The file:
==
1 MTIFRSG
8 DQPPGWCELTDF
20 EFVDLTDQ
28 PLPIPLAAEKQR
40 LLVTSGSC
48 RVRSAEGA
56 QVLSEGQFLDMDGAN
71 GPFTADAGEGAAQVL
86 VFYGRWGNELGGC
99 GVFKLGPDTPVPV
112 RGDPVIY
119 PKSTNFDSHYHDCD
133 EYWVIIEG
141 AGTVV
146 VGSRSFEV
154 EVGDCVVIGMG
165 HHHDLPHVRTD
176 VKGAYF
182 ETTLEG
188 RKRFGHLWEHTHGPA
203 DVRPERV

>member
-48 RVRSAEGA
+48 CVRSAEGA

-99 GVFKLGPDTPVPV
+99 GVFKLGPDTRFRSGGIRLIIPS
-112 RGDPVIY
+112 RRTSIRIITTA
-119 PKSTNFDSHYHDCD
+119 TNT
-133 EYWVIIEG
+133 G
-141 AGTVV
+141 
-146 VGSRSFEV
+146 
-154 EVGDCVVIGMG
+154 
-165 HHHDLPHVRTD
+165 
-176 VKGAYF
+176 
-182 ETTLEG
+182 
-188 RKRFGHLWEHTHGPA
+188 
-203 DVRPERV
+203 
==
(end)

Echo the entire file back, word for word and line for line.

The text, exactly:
1 MTIFRSG
8 DQPPGWCELTDF
20 EFVDLTDQ
28 PLPIPLAAEKQR
40 LLVTSGSC
48 RVRSAEGA
56 QVLSEGQFLDMDGAN
71 GPFTADAGEGAAQVL
86 VFYGRWGNELGGC
99 GVFKLGPDTPVPV
112 RGDPVIY
119 PKSTNFDSHYHDCD
133 EYWVIIEG
141 AGTVV
146 VGSRSFEV
154 EVGDCVVIGMG
165 HHHDLPHVRTD
176 VKGAYF
182 ETTLEG
188 RKRFGHLWEHTHGPA
203 DVRPERV

>member
-48 RVRSAEGA
+48 CVRSAEGA

-99 GVFKLGPDTPVPV
+99 GVFKLGPDTRFRSGGIRLIIPS
-112 RGDPVIY
+112 RRTSIRIITTA
-119 PKSTNFDSHYHDCD
+119 TNT
-133 EYWVIIEG
+133 G
-141 AGTVV
+141 
-146 VGSRSFEV
+146 
-154 EVGDCVVIGMG
+154 
-165 HHHDLPHVRTD
+165 
-176 VKGAYF
+176 
-182 ETTLEG
+182 
-188 RKRFGHLWEHTHGPA
+188 
-203 DVRPERV
+203 